Wednesday night I took all the children swimming. Two of the kids have their lessons that night. I always find it interesting to watch the other parents deal with their children who want to keep swimming.
As you can imagine a swim centre is not the quietest place, three pools, lots of kids having lessons. But even with all this nice I could hear a parent bellowing "You've got 3 seconds! Three.....Two......" at which point the child reluctantly got out of the water.
About half an hour later I noticed another parent. He was doing a different 'come here now' tactic. He was closer to me so I could see the situation. He called out his sons name until the son looked at him. When he had eye contact he mouthed the words 'here, now' then put up his hand and did the one finger, then two fingers, then 3 fingers, and moved forward a few steps towards the pool as the son got out with a scowl on his face.
I had to turn away as I laughed a little. Not at the son or the dad, but for the whole counting to three thing in general.
It made me wonder, what would the parent do if the child just stayed in the pool? That made me laugh, as I imagine a child in the middle saying "Come and make me"
Then what? I imagine a lot of yelling is what, from the parent.
Or, the parent taking off their shoes and getting in the pool, but can't see that happening.
I remember last year a mother shouting so loud the whole centre went quiet. "I didn't drive you all that way to a lesson for you to not go in it, now you get over there now!" She was so loud that she frightened my then 3 and 5 year old. My 5 year old asked why she was yelling at the little boy. I told her she was yelling because she wanted the little boy to do something and thought threatening him would make it happen.
I appreciate it can be trying when a child wants to stay in the water and you need to get somewhere, or have them leave the pool. But to yell and shame them, nope, not on.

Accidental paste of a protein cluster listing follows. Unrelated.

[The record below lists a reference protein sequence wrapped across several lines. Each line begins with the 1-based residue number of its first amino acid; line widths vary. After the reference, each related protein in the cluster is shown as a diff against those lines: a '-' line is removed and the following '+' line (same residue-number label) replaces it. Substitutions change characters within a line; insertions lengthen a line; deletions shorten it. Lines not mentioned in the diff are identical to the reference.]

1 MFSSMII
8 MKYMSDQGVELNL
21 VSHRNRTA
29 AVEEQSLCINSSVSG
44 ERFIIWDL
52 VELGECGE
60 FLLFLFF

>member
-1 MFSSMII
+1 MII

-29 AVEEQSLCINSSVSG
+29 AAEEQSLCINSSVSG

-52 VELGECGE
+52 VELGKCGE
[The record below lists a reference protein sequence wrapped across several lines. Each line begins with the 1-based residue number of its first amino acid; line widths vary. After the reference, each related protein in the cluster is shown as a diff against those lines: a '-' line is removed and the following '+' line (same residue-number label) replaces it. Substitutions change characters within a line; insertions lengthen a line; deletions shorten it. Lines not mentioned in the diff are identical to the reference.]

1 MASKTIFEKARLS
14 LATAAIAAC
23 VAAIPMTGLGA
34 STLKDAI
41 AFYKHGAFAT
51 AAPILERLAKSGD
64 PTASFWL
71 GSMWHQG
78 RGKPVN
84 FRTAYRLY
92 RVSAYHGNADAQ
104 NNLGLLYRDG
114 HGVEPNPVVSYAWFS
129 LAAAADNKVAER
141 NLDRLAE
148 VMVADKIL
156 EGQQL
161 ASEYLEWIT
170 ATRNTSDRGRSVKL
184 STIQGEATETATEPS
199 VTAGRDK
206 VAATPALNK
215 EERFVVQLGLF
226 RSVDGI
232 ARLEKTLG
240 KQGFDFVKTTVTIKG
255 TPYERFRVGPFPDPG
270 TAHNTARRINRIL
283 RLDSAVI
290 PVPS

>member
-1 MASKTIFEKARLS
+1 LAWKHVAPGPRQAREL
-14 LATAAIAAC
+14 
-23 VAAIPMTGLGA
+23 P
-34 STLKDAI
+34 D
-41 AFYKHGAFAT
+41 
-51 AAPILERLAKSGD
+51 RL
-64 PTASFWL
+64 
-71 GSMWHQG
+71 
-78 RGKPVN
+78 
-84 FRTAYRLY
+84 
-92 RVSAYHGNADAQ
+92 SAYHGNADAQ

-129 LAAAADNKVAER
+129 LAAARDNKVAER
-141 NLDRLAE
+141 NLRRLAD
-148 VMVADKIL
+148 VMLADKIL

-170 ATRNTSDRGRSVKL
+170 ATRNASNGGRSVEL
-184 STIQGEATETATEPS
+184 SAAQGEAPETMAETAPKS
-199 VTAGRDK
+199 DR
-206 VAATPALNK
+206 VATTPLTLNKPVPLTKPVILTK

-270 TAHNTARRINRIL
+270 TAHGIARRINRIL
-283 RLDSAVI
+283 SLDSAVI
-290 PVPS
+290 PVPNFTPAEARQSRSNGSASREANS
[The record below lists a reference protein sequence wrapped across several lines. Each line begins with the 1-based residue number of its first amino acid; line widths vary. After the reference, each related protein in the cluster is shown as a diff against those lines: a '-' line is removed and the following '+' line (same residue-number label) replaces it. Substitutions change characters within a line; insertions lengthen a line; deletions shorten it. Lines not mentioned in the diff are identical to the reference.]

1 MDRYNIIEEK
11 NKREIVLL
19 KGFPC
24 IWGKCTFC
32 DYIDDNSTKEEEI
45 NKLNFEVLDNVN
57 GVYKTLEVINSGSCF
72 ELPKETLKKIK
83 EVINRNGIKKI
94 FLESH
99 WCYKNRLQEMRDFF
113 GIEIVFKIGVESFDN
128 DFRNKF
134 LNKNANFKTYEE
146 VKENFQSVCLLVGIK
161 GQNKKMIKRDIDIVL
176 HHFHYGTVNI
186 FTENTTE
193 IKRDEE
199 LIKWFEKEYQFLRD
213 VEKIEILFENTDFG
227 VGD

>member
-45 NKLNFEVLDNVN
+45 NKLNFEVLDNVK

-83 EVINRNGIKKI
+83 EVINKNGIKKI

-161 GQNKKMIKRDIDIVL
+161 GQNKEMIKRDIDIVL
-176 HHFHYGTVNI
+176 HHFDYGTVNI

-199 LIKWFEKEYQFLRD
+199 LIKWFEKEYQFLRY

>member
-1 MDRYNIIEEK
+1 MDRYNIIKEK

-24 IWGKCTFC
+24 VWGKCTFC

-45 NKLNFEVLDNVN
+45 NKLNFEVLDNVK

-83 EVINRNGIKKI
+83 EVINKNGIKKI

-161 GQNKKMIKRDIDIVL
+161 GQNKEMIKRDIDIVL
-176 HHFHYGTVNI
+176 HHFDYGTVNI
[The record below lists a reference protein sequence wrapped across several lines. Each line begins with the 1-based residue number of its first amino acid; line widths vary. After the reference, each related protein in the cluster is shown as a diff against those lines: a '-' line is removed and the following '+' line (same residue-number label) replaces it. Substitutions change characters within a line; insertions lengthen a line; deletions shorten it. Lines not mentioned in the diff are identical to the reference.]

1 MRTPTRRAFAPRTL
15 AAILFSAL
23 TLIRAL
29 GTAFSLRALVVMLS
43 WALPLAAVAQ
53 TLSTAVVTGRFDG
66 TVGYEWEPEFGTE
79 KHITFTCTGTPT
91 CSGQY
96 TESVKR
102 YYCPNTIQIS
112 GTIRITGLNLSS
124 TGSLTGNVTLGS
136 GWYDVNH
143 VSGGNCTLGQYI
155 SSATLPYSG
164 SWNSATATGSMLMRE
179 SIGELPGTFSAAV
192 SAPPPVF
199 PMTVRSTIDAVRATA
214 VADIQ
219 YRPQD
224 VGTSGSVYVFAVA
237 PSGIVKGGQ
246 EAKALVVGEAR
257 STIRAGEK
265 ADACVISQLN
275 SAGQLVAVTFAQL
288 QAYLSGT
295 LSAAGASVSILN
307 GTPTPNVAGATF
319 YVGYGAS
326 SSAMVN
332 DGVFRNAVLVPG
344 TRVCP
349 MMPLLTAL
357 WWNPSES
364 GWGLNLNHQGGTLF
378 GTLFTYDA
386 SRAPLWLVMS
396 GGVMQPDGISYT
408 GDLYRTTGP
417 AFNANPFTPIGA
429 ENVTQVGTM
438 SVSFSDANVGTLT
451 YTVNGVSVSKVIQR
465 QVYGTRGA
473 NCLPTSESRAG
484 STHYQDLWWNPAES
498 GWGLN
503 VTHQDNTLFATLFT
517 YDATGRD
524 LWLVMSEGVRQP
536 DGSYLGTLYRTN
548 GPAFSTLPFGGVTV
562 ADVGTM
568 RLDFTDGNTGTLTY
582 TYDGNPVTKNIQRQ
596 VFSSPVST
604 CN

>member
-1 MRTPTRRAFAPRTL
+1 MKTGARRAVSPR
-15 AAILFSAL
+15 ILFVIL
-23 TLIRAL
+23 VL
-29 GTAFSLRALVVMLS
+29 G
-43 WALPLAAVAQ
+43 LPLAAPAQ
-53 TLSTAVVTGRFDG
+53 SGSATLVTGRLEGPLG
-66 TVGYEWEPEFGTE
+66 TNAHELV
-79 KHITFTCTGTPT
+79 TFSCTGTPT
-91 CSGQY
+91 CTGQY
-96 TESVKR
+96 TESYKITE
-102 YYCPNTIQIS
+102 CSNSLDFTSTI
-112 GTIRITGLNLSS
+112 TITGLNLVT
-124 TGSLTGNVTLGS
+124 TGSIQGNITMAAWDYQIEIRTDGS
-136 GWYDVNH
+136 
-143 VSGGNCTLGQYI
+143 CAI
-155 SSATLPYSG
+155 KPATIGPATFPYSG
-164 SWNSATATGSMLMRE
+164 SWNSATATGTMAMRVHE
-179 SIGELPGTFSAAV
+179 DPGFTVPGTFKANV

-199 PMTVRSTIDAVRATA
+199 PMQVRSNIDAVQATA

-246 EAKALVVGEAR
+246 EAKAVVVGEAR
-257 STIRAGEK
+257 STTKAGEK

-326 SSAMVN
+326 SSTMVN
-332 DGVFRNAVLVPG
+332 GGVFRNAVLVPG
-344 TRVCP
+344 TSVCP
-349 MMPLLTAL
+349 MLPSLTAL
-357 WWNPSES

Over the years we have had struggles now and then with the same thing, I know it's hard. But yelling, threatening, bellowing is not the answer.
It took a while but we are a t a place now where the children get out of the pool when we ask, the first time, around 99% of the time.
Preparation, and lots of communication is our key. When we are in the car on the way to swimming I talk to the children about what we are doing after swimming and how it is very important that when I say time to go, they hop out. I also tell them that I will give them five minutes before they need to hop out.
I then remind them again right before we go in the centre. I know, a lot of talking, and reminding. But that is what makes it work for us. Children do not always have the memory that we do. Some things need to be reminded over and over, as well as practiced over and over until they are used to the routine.
It helps that the older children know the drill and hop out when we ask, as the younger children look up to them, and follow them.
We also understand that of course the children want to keep swimming, and I appreciate that. I would too. We can't though, so the routine at swimming is very important for us.
After the lesson they have some play time. When we are ready or need to get going we tell them they have 5 minutes until they need to hop out as we have to go shopping, have tea, see friends etc. This helps reminding them that we have somewhere to go.
In that 5 minutes I will get myself and the toddler ready.
When that is done I walk beside the pool call out to the children and start heading to the changerooom. The kids all hop out and follow.
The 1% when it doesn't happen is always the 4 year old. He is the cheeky one in the bunch! He mostly hops out when he sees us get to the change room door though. When he doesn't I go over beside the pool and tell him I know he wants to keep swimming, but we have to x, y or z and that we will back at swimming again in a few days.
Of course some days are better than others but overall the hard work and what can feel at the time as mundane reminding and talking about the routine has paid off.
The kids know how it works now and the experience is more enjoyable for us all.